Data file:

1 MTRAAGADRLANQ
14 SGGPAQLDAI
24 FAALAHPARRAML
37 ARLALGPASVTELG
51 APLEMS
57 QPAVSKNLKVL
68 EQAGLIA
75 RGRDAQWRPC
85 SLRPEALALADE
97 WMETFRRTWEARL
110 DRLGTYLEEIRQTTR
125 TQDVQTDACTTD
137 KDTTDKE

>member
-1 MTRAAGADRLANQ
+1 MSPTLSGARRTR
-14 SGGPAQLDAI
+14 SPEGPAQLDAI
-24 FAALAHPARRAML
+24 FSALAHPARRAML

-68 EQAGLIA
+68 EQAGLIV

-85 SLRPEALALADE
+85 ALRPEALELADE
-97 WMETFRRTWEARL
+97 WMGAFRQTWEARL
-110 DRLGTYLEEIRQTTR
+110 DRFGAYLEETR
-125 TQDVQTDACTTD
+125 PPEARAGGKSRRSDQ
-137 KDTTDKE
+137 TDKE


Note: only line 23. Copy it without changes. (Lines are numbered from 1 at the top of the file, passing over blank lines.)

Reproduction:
-85 SLRPEALALADE